This project began as a collaboration during a summer research course combining psychology and the atmospheric science disciplines. We observed that among the professional meteorological community, varied meanings existed regarding the definition of PoP despite the survey respondents' indicating a high degree of confidence in their definitions. 43% of the online survey respondents believed that there was no or very little consistency in the definition of PoP; only 8% believed that the PoP definition has been used in a consistent manner. The respondents believed that PoP was limited in its value to the general public and that, on average, only 22% of the general population had an accurate conception of PoP. If you want to know more information regarding the research, you can look over the poster or listen to the recorded presentation.
The manuscript has been published and can be found here.
Also, if you are interested in communicating the Probability of Precipitation, you may want to check out a Town Hall I participated in at the 2016 American Meteorological Society National Conference here.
Regional Heat Safety Thresholds for Athletics in the Contiguous United States (2013-January 2015) Authors: Andrew Grundstein, Castle A. Williams, Minh D. Phan
This project was a collaboration with a societal impacts student researcher and my major professor, Dr. Andrew Grundstein. He had acquired a climatology of wet bulb globe temperature (WBGT) across the contiguous United States. Using this information, we were able to evaluate the trends and patterns across the United States and develop new athletic guidelines that accompany different areas of the country. It is our hope that this research can be used to alter outdoor practice policies and reduce overall heat stress-related incidents during athletic events. If you want to know more information regarding the research, you can look over the poster or listen to the recorded presentation.
Williams, C.A., and Grundstein, A.J. (2016, January). Turning up the Heat on Parents and Caregivers: Risk Perceptions of Forgetting a Child in a Hot Car. Oral presentation at the National American Meteorological Society Conference, New Orleans, LA. Received a Student Presentation Award from the Seventh Conference on Environment and Health.
Williams, C.A., Miller, P.W., Black, A.W., and Knox, J.A. (2016, January). Throwing Caution to the Wind: National Weather Service Wind Products as Perceived by a Weather-Savvy Public. Oral presentation at the National American Meteorological Society Conference, New Orleans, LA. Received Third Place at Large from the 11th Symposium on Societal Applications: Policy, Research, and Practice.
Williams, C.A., Miller, P.W., Black, A.W., Knox, J.A. (2015, October). Throwing Caution to the Wind: A Weather Savvy Perspective on Wind Terminology and Wind-Related Damage. Poster presentation at the National Weather Association Conference, Oklahoma City, OK.
Williams, C.A., Phan, M.D., Grundstein, A.J., Cooper, B. (2015, January). A Proposed Regional System of Categorizing Wet Bulb Globe Temperature for Athletic Outdoor Policy. Oral presentation at the National American Meteorological Society Conference, Phoenix, AZ.
Williams, C. A., Stewart, A.E., Phan, M.D., Horst, A.L., Knox, E., Knox, J.A. (2015, January). Through the Eyes of the Experts: The Perception of the Probability of Precipitation. Poster session presented at the National American Meteorological Society Student Conference, Phoenix, AZ.
Williams, C.A., Phan, M.D., Grundstein, A.J., Cooper, B. (2014, October). Geographically-Based Heat Safety Thresholds in Athletics. Oral presentation at the Applied Geography Conference, Atlanta, GA.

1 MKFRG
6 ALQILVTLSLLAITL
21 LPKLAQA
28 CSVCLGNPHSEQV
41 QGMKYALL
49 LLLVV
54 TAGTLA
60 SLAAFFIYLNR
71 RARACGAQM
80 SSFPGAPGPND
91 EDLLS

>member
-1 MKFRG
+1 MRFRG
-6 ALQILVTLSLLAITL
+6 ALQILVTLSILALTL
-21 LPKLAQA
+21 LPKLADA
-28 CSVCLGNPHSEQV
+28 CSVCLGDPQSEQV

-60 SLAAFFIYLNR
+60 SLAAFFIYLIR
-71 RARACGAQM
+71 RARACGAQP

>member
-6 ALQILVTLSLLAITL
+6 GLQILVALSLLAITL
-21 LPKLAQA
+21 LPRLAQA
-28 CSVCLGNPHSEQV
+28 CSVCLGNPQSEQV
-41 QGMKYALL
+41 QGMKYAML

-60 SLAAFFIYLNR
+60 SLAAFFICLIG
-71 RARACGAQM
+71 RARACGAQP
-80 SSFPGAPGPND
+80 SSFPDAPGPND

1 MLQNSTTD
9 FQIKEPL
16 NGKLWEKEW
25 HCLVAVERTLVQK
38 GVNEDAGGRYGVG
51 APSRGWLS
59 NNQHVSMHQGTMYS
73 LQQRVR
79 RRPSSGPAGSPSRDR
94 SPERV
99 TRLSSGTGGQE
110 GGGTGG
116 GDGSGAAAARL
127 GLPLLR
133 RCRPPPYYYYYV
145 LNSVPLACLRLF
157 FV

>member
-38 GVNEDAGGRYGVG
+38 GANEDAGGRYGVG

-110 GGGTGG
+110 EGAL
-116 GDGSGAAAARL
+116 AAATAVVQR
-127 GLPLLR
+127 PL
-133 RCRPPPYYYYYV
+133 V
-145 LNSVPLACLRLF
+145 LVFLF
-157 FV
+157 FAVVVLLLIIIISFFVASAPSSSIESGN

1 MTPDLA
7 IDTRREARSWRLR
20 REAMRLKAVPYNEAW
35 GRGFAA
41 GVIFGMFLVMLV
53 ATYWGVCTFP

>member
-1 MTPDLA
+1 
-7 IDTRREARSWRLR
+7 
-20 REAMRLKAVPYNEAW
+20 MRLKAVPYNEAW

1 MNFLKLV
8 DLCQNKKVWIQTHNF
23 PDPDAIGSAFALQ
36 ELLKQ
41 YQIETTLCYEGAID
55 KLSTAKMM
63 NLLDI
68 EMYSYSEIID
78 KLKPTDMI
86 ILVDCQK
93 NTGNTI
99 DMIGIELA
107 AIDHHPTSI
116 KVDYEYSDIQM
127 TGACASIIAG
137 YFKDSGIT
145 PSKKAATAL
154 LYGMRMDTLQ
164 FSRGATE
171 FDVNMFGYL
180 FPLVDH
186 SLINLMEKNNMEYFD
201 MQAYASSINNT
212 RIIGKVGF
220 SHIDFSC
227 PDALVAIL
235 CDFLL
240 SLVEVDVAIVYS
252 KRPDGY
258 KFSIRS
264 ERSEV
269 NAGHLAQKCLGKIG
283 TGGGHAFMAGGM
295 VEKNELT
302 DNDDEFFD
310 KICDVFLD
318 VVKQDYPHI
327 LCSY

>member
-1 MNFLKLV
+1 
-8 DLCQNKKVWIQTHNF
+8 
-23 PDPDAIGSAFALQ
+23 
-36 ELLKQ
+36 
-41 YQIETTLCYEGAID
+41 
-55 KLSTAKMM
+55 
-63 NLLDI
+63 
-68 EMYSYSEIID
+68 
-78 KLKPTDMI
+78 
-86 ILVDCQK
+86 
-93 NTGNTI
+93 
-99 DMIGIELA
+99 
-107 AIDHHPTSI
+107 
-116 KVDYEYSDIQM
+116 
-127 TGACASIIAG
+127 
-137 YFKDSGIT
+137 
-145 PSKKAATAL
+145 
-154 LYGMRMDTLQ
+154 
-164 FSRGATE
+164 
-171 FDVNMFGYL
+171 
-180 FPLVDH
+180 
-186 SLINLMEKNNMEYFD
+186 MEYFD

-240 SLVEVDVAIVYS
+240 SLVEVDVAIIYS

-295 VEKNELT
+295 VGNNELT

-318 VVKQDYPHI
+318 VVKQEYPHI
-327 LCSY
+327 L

Phan, M.D., Williams, C.A., Grundstein, A.J., Cooper, B. (2014, September). A Proposed Regional System of Categorizing Wet Bulb Globe Temperature for Athletic Outdoor Policy. Oral presentation at the International Congress of Biometeorology, Cleveland, OH.
Williams, C. A., Stewart, A.E., Horst, A.L., Phan, M.D., Knox, E., Brough, B., Knox, J.A. (2014, April). Through the Eyes of the Experts: The Perception of the Probability of Precipitation. Poster session presented at University of Geography Geography Undergraduate Conference, Athens, GA.
Williams, C. A., Stewart, A.E., Horst, A.L., Phan, M.D., Knox, E., Brough, B., Knox, J.A. (2014, February). Through the Eyes of the Experts: The Perception of the Probability of Precipitation. Oral presentation at the National American Meteorological Conference, Atlanta, GA.
Phan, M.D., Williams, C.A., Grundstein, A.J., Cooper, B. (2014, February). Regional WBGT Heat Safety Thresholds for Athletics. Poster session presented at the National American Meteorological Student Conference, Atlanta, GA.
Williams, C.A., Phan, M.D., Grundstein, A.J., Cooper, B. (2013, November). An Investigation of Extreme Wet-Bulb Globe Temperatures Across the Contiguous United States. Poster session presented at the Southeastern Division of the Association of American Geographers, Roanoke, VA.
Grundstein, A., Williams, C.A, Phan, M., & Cooper, E. (2015). Regional heat safety thresholds for athletics in the contiguous United States. Applied Geography, 56, 55-60.
Stewart, A.E., Williams, C.A., Phan, M.D., Horst, A.L., Knox, E., Knox, J.A. (2016). Through the Eyes of the Experts: Meteorologists’ Perceptions of the Probability of Precipitation. Weather and Forecasting. In Press.
Miller, P.W., Black, A.W., Williams, C.A., and Knox, J.A., (2016). Maximum wind gusts associated with human-reported nonconvective wind events and a comparison to current warning issuance criteria. Weather and Forecasting. In Press.
Miller, P.W., Black, A.W., Williams, C.A., and Knox, J.A., (2016). Quantitative assessment of human wind speed overestimation. Journal of Applied Meteorology and Climatology. In Press.
Works in Progress:
Williams, C.A., and Grundstein, A.J., Children forgotten in hot cars: Current understanding and risk perceptions for improving public health messaging. Injury Prevention.Accepted.
Williams, C.A., Miller, P.W., Black, A.W., and J.A. Knox. Throwing caution to the wind: National Weather Service products as perceived by a weather-salient sample. Journal of Operational Meteorology. Accepted.
Knox, J. A., Gill, T.E., Williams, C. A., Boggs, L. V., Schumacher, E., Arney, K., Bagley, N., Boatman, I., Croft, J., Printup, J., Rackley, J., Scarborough, C., White, J., and Novlan, D.J., Castles in the Air: Meteorological Case Studies and Policy Implications of Bounce House Incidents. Bulletin of the American Meteorological Society (BAMS). In preparation.
For more information, please contact me at firstname.lastname@example.org